Sadlier Research Paper

Sadlier Research Paper-43
Curran claims, "Immigration has apparently been the greatest single factor in the growth of the Catholic Church in the United States.

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Born in 1820 in the town of Cootehill, County Cavan, Ireland, Mary Anne Madden's early life was not that of a country girl whose family lived from meager gardens and flocks of sheep. Ed., 1999), while another says only that she was "privately tutored." ( Whatever the exact form of her academic training, it must have included extensive study of the French language, given the frequency with which she translated works from the French in her adult life.

Rather, she was the beloved daughter of a well-established, cultured couple whose love for literature bore much fruit as she grew to maturity. As for her religious formation, one can only draw generalities from Irish catechesis in the 1820's and 1830's.

"Every woman has a mission, either for good or evil…Let them [the young Irish-American immigrant women] be assured that it rests with themselves whether they do well or ill in America: whether they do honor to their country and their faith, or bring shame and reproach to both" (Sadlier,1861, p.5).

When she wrote those words in the Preface to her novel, , Mary Anne Madden Sadlier was, at 41, not even at the half-way mark of her own life.

During their years in Montreal, Mary Anne gave birth to six children, including three daughters and three sons.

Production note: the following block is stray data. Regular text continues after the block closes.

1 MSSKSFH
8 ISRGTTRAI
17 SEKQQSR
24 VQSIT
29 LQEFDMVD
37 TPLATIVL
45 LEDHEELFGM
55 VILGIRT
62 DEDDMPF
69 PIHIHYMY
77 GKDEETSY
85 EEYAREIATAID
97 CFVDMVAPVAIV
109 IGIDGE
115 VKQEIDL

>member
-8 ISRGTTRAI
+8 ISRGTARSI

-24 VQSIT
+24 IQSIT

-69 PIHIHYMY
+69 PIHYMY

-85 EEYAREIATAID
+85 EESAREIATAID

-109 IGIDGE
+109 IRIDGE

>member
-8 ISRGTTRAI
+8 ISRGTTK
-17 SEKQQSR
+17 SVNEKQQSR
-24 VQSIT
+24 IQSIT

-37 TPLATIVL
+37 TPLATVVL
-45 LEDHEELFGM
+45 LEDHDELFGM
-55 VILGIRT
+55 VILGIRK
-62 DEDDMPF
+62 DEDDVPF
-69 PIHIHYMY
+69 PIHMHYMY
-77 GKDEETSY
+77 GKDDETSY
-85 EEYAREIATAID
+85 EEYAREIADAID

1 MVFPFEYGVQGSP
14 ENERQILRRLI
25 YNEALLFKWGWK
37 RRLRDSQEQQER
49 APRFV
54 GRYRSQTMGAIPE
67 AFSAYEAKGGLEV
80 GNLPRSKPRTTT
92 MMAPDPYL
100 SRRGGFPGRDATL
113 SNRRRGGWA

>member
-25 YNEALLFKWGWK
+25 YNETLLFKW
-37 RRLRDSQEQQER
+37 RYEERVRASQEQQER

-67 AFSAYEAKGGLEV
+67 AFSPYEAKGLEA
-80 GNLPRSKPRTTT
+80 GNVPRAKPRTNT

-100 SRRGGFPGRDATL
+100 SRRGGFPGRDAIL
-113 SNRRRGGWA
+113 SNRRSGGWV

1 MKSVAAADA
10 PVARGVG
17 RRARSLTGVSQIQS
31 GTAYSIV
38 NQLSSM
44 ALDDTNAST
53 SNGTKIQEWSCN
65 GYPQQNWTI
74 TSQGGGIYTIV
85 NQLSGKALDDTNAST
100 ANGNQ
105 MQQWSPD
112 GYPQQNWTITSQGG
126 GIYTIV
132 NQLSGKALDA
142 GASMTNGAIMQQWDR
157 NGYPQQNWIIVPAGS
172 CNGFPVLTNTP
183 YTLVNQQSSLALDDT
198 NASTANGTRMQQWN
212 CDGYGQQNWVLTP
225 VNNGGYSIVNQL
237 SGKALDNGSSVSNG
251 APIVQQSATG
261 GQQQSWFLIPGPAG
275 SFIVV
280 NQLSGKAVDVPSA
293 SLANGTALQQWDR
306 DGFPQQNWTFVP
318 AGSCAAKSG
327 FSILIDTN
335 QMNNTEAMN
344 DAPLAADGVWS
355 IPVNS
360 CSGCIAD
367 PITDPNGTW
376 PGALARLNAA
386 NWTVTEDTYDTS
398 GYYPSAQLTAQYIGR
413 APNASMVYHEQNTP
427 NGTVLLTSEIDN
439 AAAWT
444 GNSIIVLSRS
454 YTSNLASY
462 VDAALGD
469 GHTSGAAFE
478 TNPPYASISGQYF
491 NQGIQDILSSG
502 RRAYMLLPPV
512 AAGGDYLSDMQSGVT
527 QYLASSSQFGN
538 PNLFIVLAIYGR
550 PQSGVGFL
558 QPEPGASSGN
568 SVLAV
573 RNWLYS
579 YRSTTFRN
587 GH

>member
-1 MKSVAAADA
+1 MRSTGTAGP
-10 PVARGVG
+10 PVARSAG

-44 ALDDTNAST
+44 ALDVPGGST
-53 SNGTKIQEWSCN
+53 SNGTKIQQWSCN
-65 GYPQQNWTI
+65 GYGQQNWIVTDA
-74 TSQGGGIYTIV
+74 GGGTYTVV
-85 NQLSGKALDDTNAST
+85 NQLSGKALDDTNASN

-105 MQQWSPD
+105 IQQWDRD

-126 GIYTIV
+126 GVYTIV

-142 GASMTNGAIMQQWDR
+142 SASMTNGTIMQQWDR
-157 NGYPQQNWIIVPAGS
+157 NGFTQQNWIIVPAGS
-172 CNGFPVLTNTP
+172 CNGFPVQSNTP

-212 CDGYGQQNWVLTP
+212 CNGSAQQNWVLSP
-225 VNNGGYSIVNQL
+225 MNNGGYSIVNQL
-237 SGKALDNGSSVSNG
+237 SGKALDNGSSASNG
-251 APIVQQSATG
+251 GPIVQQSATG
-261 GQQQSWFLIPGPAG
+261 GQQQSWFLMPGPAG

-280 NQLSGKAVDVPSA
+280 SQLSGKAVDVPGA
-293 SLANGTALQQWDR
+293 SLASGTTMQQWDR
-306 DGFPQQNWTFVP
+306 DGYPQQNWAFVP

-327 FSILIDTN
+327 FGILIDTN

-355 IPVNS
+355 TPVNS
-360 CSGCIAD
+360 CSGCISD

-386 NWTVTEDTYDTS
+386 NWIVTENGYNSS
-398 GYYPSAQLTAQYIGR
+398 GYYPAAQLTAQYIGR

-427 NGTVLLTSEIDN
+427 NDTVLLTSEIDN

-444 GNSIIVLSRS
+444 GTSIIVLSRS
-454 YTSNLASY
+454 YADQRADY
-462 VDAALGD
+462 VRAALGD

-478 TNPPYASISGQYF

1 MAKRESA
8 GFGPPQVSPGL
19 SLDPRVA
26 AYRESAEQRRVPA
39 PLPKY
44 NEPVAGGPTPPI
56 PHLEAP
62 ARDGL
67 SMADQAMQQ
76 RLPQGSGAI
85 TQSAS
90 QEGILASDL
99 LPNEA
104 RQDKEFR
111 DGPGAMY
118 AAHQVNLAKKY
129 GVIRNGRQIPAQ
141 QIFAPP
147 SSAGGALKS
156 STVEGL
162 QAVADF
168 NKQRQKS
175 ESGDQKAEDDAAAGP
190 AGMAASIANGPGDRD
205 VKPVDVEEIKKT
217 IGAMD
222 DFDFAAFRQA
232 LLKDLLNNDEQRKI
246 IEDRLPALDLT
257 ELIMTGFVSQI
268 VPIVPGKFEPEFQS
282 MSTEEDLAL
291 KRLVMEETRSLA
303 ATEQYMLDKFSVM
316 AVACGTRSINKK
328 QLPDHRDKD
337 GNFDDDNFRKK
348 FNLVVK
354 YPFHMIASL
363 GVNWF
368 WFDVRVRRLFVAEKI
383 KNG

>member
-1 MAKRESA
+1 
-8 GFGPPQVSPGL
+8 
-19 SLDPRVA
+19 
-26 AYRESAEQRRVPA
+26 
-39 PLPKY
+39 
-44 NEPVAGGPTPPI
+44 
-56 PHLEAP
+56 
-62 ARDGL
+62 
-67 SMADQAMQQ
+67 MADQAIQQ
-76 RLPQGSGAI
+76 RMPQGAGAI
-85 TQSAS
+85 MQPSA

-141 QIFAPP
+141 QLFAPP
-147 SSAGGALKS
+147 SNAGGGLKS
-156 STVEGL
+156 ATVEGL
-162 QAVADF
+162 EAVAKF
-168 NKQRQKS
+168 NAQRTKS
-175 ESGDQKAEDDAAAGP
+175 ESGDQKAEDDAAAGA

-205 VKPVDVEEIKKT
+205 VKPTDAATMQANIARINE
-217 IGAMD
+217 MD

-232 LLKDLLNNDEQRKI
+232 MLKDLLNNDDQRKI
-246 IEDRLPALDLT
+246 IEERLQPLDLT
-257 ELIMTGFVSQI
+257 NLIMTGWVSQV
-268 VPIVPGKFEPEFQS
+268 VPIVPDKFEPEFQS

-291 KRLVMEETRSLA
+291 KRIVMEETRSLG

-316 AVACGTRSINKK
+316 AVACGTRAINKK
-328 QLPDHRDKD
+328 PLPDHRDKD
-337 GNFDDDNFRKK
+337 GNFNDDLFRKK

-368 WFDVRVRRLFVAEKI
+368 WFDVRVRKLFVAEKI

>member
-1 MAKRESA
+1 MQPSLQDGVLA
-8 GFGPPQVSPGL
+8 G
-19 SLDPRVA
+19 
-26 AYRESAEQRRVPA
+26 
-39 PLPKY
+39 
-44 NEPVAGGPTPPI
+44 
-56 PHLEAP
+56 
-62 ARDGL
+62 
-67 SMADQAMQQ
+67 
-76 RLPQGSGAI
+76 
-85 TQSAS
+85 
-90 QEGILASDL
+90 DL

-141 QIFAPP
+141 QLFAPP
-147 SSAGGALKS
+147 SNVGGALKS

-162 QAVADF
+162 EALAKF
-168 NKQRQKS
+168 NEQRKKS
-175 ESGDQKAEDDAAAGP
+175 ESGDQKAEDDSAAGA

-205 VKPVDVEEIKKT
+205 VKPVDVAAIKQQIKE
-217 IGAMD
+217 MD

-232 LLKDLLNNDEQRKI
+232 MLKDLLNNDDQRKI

One daughter, Anna Therese, later followed her mother's writing career, making countless contributions in her own right.Sadlier frequently received most valuable assistance and inspiring encouragement from his wise counsel, keen business instincts and truly Catholic spirit. Sadlier rendered his devoted wife in her literary labor, he received much useful assistance from her ever-ready-pen and versatile talents" (Kelly, 1891).Before and after her husband's death in 1869, Sadlier wrote weekly columns, served as editor, sub-editor, solicitor of articles by well-known authors, and truly did live the picture described above by Kelly.Indeed, her need to earn a living was the strongest "call" at that point.Again it is in the Preface of one of Sadlier's works - here, her first book - that her purpose was laid out.S., a century later Catholics numbered about 20,000,000 [20%] in a population slightly above the 100,000,000 mark"(Curran, 1946). Crossing the Atlantic may almost have been the easiest challenge that Irish-American immigrants faced. S., Curran found that "Anti-Catholicism reached its acme of influence and virulence in the decades immediately preceding the Civil War." By 1850, "the Catholic Church had grown from a minor denomination to one of the four largest religious groups in the nation." What, then, did this tremendous surge of immigrants and Catholics in a country rampant with prejudices of all kinds, mean for the Catholic Church and thus for Mary Anne Sadlier?Sadlier found herself among the 1,880,000 Irish immigrants whom Curran estimates emigrated to the U. Anti-Catholicism coupled with anti-Irish prejudice were great enough, but the history of Catholic-Protestant warfare only complicated things further ? In her view, would Curran have been right in interpreting that "The prime task of Catholicism… Had Sadlier and the Church of her time been able to foresee the words of Pope John Paul II more than a hundred years later, would they not have agreed with him that, "The most valuable gift that the Church can offer to the bewildered and restless world of our time is to form within it Christians who are confirmed in what is essential and who are humbly joyful in their faith" (John Paul II, 1979, §61).A son, Francis Xavier, entered the Society of Jesus, but died only three months after ordination.In between her immense maternal responsibilities, Sadlier managed to write nineteen of her major works, with the majority yet to come!Yet that expression can serve as a fitting reflection on this remarkable woman's eighty-three years of life on this earth, life of more than usual complexity, touching for good the lives of countless people through the prolific writing which earned her a distinguished place among American Women Catechetical Leaders.In fact, her work earned for Sadlier, in 1895, the Laetare Medal by Notre Dame University "as an outstanding lay contributor to the general work of the Church, and in 1902 she received a special blessing from Pope Leo XIII in recognition of her illustrious services for the Catholic Church" (Seward, 1935).


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